Nos. 30 and 31-MMR has not established a recreational business on the property nor used the property in reliance on the CUP.
Nos. 33 through 41-MMR was notified on December 8, 1986, that the CUP lapsed for non-use. The DRP's letter of March 28, 1991 reversing the letter of December 8, 1986, was inappropriate and was not based on adequate evidence. The evidence is that since its acquisition of the property in 1978, MMR has never used the property for the purpose of the CUP. The property stood abandoned from at least 1986 to 1990. No tennis instruction or play has taken place for at least two years as of the present hearing.
Nos. 42 through 44-MMR made application for a new CUP in 1990. That application contained a proposal for a restaurant, live entertainment, conference rooms, expansion of guest facilities and the conversion of the existing tennis courts into parking areas.
Nos. 45 and 46-MMR's advertisements show that tennis instruction is not being offered at the property.
No. 52-There is no substantial evidence that the owner has invested any substantial sums of money on the site in reliance on the CUP.
Nos. 53 through 63-Some of the existing uses by MMR may come within the zoned uses of the property, and MMR may apply for a new CUP.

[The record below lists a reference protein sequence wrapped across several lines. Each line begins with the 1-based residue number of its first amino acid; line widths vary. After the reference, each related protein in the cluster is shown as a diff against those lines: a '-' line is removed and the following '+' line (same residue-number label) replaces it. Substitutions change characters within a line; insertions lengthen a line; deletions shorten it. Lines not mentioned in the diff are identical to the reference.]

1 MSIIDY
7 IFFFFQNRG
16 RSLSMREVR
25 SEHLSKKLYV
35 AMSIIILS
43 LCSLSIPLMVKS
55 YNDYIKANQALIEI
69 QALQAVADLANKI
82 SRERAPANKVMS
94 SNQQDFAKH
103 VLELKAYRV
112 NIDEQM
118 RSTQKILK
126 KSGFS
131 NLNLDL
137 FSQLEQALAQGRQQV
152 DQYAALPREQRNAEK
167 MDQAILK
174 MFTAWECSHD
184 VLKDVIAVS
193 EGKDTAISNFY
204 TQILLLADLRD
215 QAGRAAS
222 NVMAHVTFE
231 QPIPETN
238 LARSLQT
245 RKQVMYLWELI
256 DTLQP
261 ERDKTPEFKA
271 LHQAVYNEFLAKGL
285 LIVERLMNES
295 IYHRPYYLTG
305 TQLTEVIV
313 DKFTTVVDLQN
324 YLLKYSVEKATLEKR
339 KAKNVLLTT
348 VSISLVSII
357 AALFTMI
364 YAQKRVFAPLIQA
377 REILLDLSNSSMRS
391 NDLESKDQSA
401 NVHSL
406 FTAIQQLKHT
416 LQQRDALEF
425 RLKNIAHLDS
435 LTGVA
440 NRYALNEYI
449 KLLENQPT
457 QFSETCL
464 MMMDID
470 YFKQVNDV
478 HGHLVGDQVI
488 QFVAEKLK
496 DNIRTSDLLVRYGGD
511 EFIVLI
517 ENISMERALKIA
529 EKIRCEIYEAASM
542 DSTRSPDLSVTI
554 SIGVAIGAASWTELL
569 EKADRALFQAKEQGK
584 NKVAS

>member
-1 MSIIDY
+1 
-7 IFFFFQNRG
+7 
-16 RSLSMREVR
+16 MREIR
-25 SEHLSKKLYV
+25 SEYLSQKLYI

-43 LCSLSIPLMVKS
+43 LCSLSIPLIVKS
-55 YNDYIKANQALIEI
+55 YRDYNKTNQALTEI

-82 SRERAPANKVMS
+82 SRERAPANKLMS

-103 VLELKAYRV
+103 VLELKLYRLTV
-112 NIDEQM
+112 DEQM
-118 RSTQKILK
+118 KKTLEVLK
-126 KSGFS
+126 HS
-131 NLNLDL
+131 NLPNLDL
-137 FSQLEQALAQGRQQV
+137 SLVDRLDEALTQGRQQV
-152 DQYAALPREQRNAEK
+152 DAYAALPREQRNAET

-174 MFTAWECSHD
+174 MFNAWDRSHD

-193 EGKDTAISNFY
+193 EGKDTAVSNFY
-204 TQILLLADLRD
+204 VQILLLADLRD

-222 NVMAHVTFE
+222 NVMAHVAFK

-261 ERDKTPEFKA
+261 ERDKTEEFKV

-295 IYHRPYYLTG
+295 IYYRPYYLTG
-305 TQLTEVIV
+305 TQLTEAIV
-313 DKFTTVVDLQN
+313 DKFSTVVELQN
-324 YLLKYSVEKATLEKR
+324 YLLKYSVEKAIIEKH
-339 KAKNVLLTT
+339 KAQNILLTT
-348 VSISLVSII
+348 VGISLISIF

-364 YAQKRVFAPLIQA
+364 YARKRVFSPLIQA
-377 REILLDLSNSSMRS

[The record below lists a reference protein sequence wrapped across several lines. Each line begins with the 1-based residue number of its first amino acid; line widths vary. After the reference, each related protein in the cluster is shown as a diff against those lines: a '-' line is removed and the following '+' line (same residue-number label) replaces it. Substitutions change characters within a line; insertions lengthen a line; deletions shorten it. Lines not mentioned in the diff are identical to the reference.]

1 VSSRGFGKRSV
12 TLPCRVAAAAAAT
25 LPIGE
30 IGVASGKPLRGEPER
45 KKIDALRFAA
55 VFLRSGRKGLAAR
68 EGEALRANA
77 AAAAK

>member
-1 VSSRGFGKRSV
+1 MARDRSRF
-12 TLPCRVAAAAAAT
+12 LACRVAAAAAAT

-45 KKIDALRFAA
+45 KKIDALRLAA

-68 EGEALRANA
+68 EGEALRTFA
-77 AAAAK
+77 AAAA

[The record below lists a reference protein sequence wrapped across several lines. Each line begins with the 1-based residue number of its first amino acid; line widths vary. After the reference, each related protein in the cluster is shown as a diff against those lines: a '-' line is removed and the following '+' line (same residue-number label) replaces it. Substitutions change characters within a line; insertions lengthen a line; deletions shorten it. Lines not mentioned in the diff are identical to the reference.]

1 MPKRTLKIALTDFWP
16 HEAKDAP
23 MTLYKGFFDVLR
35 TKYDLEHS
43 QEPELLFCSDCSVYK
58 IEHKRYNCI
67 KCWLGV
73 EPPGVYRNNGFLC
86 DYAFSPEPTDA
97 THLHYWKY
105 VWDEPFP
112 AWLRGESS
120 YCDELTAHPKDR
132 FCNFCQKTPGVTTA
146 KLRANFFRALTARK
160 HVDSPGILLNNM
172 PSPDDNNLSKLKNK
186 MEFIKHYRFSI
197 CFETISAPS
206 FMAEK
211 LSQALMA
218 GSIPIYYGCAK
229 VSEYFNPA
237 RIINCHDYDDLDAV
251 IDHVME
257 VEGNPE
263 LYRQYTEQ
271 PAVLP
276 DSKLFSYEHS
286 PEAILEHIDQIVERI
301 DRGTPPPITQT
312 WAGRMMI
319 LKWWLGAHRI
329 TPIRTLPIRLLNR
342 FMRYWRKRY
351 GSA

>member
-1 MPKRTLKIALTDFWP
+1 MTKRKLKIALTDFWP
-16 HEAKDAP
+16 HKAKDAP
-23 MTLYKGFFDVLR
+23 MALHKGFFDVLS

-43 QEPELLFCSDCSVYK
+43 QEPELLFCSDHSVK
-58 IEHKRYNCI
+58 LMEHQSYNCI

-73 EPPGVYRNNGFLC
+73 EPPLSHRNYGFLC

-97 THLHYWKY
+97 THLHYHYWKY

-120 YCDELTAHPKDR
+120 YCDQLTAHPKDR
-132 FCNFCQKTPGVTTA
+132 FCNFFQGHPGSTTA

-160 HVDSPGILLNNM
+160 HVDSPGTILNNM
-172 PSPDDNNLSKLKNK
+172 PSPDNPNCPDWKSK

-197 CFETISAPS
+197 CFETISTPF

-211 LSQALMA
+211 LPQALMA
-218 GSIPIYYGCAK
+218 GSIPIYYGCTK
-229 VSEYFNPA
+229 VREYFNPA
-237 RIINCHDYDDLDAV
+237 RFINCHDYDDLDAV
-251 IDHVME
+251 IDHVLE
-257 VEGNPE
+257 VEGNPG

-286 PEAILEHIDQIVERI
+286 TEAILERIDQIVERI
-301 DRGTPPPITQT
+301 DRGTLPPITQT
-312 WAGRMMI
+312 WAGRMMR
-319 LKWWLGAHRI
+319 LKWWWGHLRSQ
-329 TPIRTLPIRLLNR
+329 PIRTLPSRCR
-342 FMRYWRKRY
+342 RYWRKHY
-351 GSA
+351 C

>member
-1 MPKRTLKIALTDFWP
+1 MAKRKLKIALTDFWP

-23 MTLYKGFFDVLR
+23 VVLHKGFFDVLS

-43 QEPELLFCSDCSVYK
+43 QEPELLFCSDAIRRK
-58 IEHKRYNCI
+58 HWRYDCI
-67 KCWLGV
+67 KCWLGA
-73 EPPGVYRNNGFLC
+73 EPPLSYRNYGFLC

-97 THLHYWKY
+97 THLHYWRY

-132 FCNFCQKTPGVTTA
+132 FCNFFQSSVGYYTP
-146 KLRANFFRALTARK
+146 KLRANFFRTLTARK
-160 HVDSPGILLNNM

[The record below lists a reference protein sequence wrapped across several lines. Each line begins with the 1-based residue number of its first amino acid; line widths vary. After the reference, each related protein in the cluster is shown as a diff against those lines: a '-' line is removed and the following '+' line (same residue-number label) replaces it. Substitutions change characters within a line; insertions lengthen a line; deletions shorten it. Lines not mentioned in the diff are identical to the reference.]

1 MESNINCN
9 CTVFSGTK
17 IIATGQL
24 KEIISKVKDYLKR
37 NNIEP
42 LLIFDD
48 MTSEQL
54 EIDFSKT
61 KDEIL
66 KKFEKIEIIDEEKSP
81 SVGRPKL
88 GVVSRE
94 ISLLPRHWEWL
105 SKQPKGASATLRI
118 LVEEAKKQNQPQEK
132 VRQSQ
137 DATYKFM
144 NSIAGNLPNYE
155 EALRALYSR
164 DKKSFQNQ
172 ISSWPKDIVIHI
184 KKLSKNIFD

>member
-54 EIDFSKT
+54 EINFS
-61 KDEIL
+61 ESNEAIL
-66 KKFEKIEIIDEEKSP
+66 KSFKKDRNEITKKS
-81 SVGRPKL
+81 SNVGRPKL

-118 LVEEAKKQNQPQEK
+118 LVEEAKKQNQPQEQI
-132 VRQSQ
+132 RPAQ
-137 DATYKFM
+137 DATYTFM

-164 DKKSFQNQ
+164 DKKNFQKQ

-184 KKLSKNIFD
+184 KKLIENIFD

The Board of Supervisors concluded that the property has not been used for the purpose of the CUP for more than a year, that the current use is a public nuisance and violates the conditions under which the CUP was granted, and that the CUP is revoked without prejudice to MMR seeking a new one.
4. The Trial Court's Statement of Decision
In an eight-page statement of decision, the trial court included facts that are additional to those set forth above. For example, the trial court stated that in August of 1974, the tennis ranch had over 50 members. In 1978, after MMR purchased the property, the property was never operated as a tennis ranch. The trial court concluded that renting the tennis courts to others or incidental employee use did not constitute the operation of a tennis ranch.
For two reasons, the trial court denied MMR's argument that the March 28, 1991, letter estopped the County from relying on abandonment between 1978 and 1986. First, Rudy Lackner (the author of the letter) had no credible facts on which to repeal the December 8, 1986, letter. Second, in the years between the two letters (1986 to 1991), MMR did not outlay any money that was related to tennis activities, and thus there was no detrimental reliance.
The trial court strongly disagreed with MMR's contention that the current uses were contemplated within the CUP. The court concluded that “the general recreational uses engaged in by petitioner [MMR] at the time of the revocation in 1992 were not contemplated in the 1973 CUP. Any reasonable reading of the 1973 CUP makes it clear that it is for a limited use as a tennis ranch and recreational uses connected and in support thereof. Moreover, the uses engaged in by petitioner after purchase of the property in 1978 were plainly not within the uses set out in the 1973 CUP.” Having found that there was substantial evidence to support the revocation of the CUP due to non-use, the trial court found it unnecessary to determine whether the current use of the property was a public nuisance.